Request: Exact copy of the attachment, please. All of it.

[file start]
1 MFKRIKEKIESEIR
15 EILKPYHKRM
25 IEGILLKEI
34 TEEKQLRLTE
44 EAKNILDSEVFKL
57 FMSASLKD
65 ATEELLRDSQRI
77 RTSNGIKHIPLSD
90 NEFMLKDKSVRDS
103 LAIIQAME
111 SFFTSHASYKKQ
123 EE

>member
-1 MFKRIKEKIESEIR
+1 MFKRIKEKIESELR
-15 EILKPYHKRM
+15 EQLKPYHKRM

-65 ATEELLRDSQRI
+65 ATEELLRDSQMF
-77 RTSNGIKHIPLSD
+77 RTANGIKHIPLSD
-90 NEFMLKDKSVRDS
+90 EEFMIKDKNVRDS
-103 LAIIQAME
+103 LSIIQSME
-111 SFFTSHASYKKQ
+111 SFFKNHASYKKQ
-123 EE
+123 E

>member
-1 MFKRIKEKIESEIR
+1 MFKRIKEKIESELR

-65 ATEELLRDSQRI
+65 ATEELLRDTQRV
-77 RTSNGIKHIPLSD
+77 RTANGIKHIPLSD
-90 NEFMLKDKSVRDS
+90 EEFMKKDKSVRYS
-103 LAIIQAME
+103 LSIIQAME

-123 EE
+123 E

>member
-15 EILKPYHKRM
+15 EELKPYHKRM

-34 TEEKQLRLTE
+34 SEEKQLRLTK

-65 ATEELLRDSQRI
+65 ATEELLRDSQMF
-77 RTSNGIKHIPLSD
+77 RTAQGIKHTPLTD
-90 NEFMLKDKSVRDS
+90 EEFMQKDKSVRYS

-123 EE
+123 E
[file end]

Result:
1 MFKRIKEKIESEIR
15 EILKPYHKRM
25 IEGILLKEI
34 TEEKQLRLTE
44 EAKNILDSEVFKL
57 FMSASLKD
65 ATEELLRDSQRI
77 RTSNGIKHIPLSD
90 NEFMLKDKSVRDS
103 LAIIQAME
111 SFFTSHASYKKQ
123 EE

>member
-1 MFKRIKEKIESEIR
+1 MFKRIKEKIESELR
-15 EILKPYHKRM
+15 EQLKPYHKRM

-65 ATEELLRDSQRI
+65 ATEELLRDSQMF
-77 RTSNGIKHIPLSD
+77 RTANGIKHIPLSD
-90 NEFMLKDKSVRDS
+90 EEFMIKDKNVRDS
-103 LAIIQAME
+103 LSIIQSME
-111 SFFTSHASYKKQ
+111 SFFKNHASYKKQ
-123 EE
+123 E

>member
-1 MFKRIKEKIESEIR
+1 MFKRIKEKIESELR

-65 ATEELLRDSQRI
+65 ATEELLRDTQRV
-77 RTSNGIKHIPLSD
+77 RTANGIKHIPLSD
-90 NEFMLKDKSVRDS
+90 EEFMKKDKSVRYS
-103 LAIIQAME
+103 LSIIQAME

-123 EE
+123 E

>member
-15 EILKPYHKRM
+15 EELKPYHKRM

-34 TEEKQLRLTE
+34 SEEKQLRLTK

-65 ATEELLRDSQRI
+65 ATEELLRDSQMF
-77 RTSNGIKHIPLSD
+77 RTAQGIKHTPLTD
-90 NEFMLKDKSVRDS
+90 EEFMQKDKSVRYS

-123 EE
+123 E